When I was a teenager, the Beatles and the rest of the British Invasion were at the top of the musical charts, but I still preferred to listen to folk music. Of all the folk musicians, Peter, Paul, & Mary had the greatest influence on my life, and partially because I was a female with long, blonde hair, Mary Travers was my idol.
Only a few years ago, Mary Travers died, and as though I knew her personally, I mourned her death. I had grown up with Mary of Peter, Paul, and Mary. On many occasions, her voice nudged me–it was always urging me to think and to ask penetrating questions about the deeper issues of life, and I learned to ask those questions lyrically.
While the Beatles were creating an epic drama over their wanting to hold their girlfriends’ hands, Peter, Paul, and Mary were asking How many roads must a man walk down before they call him a man? In my opinion, Peter, Paul, and Mary simply said more through their music.
I was introduced to Peter, Paul, & Mary at summer camp. When I was very young, the older campers and counselors would play folk songs; and those by Peter, Paul, & Mary most stood out to me. As soon as I was old enough, I began begging for a guitar, and when I was a young teenager, I did receive a guitar for Christmas, and I taught myself to play Peter, Paul, & Mary’s songs. Here.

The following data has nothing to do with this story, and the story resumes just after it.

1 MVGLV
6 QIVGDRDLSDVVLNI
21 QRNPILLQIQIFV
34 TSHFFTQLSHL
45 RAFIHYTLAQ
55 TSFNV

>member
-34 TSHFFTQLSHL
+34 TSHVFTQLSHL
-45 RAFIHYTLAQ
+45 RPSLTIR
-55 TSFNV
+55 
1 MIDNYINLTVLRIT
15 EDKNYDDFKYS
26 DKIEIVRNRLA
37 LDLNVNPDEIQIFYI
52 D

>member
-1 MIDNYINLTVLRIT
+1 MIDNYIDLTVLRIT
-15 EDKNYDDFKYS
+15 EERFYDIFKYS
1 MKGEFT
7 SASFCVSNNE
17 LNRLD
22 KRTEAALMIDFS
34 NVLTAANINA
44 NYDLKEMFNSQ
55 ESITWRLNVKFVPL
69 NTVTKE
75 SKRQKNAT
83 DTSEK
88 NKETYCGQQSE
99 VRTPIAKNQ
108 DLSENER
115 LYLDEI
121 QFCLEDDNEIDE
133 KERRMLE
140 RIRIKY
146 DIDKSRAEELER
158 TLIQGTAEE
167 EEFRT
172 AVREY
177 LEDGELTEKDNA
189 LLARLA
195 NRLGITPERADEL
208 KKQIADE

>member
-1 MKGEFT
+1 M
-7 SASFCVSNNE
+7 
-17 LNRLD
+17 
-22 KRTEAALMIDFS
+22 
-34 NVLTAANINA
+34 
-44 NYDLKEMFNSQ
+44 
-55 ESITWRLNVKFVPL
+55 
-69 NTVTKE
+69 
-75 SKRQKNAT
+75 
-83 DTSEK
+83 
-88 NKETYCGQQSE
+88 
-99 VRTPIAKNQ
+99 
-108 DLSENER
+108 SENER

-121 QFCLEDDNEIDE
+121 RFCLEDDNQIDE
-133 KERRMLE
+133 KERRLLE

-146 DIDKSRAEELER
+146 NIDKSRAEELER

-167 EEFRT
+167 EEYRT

In the above photo, I am at the far right end of the line of girls standing. That photo was taken in my sorority house at Ole Miss or The University of Mississippi. I grew up in the South, and were it not for the teachings of Peter, Paul, and Mary, I could easily have been racist, but because of their message, I was committed to viewing life through a larger lens.
Peter, Paul, and Mary were major figures in the Civil Rights Movement. Only a couple of years after James Meredith attempted to begin college at Ole Miss and the National Guard were forced to camp on the Ole Miss lawn, to see that he would have that opportunity, I began college there. In many ways, I was afraid of what was happening in the South, as a result of the Civil Rights Movement, but long before the changes took place there, I had seen their coming, through the music of Peter, Paul, and Mary. When I was 12-years-old, the Peter, Paul, and Mary version of Where Have All the Flowers Gone? was released. When I was 14-years-old, Blowing in the Wind was released. Because of the music of Peter, Paul, and Mary, I was more aware of human rights, than I might have been otherwise. That awareness has remained with me for over half a century now.
How many years must a mountain exist, before it is washed to the sea?
How many years can some people exist, before they’re allowed to be free?
How many times can a man turn his head and pretend that he just doesn’t see?
I am still asking questions like that. Over the course of my life, I have discovered that many issues simply do not have a ready solution and that there are far more questions than there are answers. Yet, I have remained convinced that it is much better to continue asking the important questions than to stick one’s head in the sand, pretending that there are no questions at all.